Meditation Helps You Live Longer by Protecting Your DNA

Solid experimental evidence supports the claim that meditation can reduce stress, improve general health, and perhaps most impressively, lengthen the human lifespan.

What's the Latest?

Solid experimental evidence gathered by Nobel laureate Elizabeth Blackburn supports the claim that meditation can reduce stress, improve general health, and perhaps most impressively, lengthen the human lifespan. Blackburn was the first to discover the existence of telomeres, protective caps on the end of our chromosomes that shield our DNA from degeneration as our cells divide over time. Inevitably, as our DNA splits again and again to create copies of itself, our telomeres wear down and cells lose the ability to divide and replicate. The slowing and eventual halting of that process is what drives aging and eventually the event of death. 

What's the Big Idea?

Experiments have shown that meditating can increase the length of our telomeres, protecting our dividing cells for longer, allowing them to create more copies of themselves over time, thereby increasing longevity. In a study of meditators at the Shambhala mountain retreat in northern Colorado, "those who completed a three-month-long course had 30% higher levels of telomerase than a similar group on a waiting list." Today, Blackburn is speaking to the federal government, encouraging spending on what she calls "societal stress reduction." In other words, instructing high risk individuals, such as new mothers, on how to reduce their stress is likely to contribute positively to their long-term health.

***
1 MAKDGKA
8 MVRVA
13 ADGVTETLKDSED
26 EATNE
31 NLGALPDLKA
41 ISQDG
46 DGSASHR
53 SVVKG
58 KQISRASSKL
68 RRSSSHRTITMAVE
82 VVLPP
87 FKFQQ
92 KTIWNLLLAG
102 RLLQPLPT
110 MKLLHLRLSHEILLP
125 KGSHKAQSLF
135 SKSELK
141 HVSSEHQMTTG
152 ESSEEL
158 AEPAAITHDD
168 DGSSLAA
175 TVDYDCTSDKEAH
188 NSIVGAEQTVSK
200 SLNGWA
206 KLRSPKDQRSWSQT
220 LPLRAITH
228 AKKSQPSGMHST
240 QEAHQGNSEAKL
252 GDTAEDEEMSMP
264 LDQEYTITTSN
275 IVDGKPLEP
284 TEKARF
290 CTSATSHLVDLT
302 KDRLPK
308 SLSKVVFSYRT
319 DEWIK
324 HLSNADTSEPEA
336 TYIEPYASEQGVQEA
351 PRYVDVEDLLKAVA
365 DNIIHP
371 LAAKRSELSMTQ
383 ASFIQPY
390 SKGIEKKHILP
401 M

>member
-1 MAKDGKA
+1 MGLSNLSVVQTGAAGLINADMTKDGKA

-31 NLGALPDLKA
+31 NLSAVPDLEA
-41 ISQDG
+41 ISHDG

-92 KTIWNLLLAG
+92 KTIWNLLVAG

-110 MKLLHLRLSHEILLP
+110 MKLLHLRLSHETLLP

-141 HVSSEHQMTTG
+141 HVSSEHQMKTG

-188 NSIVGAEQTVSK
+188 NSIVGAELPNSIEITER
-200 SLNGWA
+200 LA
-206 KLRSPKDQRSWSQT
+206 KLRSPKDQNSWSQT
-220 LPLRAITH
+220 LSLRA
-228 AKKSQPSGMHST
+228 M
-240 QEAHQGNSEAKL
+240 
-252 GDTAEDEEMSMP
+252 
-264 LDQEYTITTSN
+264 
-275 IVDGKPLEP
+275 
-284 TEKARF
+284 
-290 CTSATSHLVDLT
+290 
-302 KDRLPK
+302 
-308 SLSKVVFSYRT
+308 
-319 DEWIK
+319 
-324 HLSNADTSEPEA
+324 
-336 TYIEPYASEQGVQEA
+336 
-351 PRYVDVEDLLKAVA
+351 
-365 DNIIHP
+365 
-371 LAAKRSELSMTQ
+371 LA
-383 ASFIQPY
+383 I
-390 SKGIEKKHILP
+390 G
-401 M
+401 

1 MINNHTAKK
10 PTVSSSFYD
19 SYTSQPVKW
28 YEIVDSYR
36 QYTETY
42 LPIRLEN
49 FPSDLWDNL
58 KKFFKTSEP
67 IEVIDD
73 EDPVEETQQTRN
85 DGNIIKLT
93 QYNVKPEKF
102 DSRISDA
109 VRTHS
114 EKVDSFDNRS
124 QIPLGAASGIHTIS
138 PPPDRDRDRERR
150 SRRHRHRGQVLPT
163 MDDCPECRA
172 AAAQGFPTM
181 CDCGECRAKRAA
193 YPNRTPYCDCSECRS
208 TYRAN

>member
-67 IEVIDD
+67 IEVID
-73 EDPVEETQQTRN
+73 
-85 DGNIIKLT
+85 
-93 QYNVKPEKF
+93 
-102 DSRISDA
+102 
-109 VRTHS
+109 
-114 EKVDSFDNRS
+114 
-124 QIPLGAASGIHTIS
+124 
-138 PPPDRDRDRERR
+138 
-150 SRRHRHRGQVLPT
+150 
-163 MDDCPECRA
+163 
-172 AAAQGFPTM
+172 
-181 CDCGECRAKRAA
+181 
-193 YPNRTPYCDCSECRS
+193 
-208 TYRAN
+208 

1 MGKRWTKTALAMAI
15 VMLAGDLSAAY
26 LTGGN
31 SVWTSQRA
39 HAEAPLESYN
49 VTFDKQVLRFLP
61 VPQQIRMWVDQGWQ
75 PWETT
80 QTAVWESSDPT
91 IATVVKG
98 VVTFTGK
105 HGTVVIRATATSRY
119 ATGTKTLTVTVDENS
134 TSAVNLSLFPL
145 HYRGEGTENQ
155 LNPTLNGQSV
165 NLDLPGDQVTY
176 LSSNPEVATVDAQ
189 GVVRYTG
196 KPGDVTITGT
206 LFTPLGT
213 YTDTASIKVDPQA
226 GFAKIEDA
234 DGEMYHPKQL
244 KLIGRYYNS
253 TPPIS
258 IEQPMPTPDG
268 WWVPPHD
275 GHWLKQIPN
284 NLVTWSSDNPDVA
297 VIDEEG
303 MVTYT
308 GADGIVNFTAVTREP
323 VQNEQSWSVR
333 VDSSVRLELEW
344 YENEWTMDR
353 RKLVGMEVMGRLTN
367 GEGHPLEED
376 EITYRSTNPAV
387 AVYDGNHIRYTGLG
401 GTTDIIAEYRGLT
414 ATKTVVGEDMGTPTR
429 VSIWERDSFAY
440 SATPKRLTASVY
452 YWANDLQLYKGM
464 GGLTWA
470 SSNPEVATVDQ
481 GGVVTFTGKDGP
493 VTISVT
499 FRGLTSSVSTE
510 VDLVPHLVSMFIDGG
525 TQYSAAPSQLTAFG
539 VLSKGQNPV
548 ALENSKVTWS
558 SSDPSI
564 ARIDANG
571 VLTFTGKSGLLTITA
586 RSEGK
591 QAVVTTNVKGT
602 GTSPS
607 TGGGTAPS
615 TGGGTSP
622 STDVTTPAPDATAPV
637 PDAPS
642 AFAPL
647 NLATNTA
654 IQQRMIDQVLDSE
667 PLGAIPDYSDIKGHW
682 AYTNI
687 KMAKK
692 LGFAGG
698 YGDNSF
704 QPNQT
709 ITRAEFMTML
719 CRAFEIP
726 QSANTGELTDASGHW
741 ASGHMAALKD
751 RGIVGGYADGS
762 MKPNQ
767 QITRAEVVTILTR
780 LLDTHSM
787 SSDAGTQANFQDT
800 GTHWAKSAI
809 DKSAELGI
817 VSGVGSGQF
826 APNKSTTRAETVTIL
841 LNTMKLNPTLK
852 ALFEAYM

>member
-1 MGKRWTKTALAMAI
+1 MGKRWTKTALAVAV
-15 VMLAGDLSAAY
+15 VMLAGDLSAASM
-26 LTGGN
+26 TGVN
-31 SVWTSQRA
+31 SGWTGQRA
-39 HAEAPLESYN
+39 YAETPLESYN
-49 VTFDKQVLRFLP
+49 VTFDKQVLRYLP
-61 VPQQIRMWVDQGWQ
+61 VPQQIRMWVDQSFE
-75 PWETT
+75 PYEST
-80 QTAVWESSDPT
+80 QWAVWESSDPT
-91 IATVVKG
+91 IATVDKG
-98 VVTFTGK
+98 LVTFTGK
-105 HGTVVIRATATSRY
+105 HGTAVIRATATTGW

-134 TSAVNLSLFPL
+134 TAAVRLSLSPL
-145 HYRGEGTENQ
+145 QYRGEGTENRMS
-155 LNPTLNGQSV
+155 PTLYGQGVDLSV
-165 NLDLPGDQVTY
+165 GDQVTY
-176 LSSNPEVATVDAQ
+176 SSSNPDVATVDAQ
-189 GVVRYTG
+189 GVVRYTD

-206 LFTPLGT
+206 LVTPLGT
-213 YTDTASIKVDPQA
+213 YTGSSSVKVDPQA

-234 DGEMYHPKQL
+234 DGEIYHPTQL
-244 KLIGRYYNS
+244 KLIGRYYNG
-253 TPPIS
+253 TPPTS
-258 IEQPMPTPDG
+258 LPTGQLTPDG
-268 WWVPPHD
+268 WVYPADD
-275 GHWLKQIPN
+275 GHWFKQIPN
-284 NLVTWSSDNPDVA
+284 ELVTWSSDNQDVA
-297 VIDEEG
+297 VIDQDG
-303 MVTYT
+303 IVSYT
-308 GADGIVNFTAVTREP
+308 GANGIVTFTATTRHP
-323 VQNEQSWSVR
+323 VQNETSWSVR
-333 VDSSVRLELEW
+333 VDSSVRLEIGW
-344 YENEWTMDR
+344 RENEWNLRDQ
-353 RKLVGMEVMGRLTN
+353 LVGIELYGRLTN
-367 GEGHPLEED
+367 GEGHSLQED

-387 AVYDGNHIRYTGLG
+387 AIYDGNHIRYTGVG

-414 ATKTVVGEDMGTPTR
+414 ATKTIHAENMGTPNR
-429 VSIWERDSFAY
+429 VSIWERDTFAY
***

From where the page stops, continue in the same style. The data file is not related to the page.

Read more at BBC Future

Photo credit: Shutterstock

LinkedIn meets Tinder in this mindful networking app

Swipe right to make the connections that could change your career.

Getty Images
Swipe right. Match. Meet over coffee or set up a call.

No, we aren't talking about Tinder. Introducing Shapr, a free app that helps people with synergistic professional goals and skill sets easily meet and collaborate.

Keep reading Show less

People who engage in fat-shaming tend to score high in this personality trait

A new study explores how certain personality traits affect individuals' attitudes on obesity in others.

Mind & Brain
  • The study compared personality traits and obesity views among more than 3,000 mothers.
  • The results showed that the personality traits neuroticism and extraversion are linked to more negative views and behaviors related to obesity.
  • People who scored high in conscientiousness are more likely to experience "fat phobia.
Keep reading Show less

4 anti-scientific beliefs and their damaging consequences

The rise of anti-scientific thinking and conspiracy is a concerning trend.

Moon Landing Apollo
  • Fifty years later after one of the greatest achievements of mankind, there's a growing number of moon landing deniers. They are part of a larger trend of anti-scientific thinking.
  • Climate change, anti-vaccination and other assorted conspiratorial mindsets are a detriment and show a tangible impediment to fostering real progress or societal change.
  • All of these separate anti-scientific beliefs share a troubling root of intellectual dishonesty and ignorance.
Keep reading Show less

Reigning in brutality - how one man's outrage led to the Red Cross and the Geneva Conventions

The history of the Geneva Conventions tells us how the international community draws the line on brutality.

Napoleon III at the Battle of Solferino. Painting by Adolphe Yvon. 1861.
Politics & Current Affairs
  • Henry Dunant's work led to the Red Cross and conventions on treating prisoners humanely.
  • Four Geneva Conventions defined the rules for prisoners of war, torture, naval and medical personnel and more.
  • Amendments to the agreements reflect the modern world but have not been ratified by all countries.
Keep reading Show less